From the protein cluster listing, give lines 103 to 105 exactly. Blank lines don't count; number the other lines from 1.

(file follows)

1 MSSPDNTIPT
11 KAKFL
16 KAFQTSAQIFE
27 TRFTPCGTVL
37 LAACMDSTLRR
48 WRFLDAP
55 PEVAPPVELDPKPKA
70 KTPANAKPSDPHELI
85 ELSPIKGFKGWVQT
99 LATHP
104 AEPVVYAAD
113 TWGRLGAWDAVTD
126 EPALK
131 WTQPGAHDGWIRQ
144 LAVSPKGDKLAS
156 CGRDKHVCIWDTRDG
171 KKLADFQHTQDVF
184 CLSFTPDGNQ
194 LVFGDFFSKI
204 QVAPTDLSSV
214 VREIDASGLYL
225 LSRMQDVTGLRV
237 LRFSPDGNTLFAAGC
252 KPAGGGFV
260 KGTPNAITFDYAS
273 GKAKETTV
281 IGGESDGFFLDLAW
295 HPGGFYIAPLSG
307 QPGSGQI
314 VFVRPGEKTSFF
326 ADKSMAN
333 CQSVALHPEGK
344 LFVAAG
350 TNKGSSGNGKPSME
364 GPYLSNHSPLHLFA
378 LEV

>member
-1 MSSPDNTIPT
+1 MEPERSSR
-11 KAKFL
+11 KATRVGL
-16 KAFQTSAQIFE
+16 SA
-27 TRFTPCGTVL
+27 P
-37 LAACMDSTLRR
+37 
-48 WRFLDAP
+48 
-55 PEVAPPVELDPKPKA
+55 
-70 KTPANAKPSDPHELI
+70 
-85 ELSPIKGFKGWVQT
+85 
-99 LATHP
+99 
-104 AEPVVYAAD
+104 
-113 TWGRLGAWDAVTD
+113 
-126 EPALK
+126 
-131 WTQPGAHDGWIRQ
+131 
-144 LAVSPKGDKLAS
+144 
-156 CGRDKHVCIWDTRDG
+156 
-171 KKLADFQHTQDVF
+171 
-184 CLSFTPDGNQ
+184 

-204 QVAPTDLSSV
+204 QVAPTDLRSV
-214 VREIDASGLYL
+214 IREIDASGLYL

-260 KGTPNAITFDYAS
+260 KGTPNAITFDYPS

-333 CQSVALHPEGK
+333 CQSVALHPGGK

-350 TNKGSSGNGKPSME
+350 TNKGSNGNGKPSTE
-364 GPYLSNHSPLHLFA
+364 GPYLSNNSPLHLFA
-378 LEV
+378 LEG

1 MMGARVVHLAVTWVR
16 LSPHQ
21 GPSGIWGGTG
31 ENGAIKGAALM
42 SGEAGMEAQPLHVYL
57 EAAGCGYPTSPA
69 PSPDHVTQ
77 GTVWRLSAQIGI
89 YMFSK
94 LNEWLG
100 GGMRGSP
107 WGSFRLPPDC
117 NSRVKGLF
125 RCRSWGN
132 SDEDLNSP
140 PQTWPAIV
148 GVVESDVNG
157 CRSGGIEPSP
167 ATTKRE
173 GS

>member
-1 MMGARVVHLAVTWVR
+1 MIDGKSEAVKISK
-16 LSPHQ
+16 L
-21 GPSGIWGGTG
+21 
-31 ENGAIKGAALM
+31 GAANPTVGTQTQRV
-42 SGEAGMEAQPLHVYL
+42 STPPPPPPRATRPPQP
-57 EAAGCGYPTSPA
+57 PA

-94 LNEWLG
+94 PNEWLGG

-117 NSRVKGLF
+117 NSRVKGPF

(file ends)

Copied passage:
140 PQTWPAIV
148 GVVESDVNG
157 CRSGGIEPSP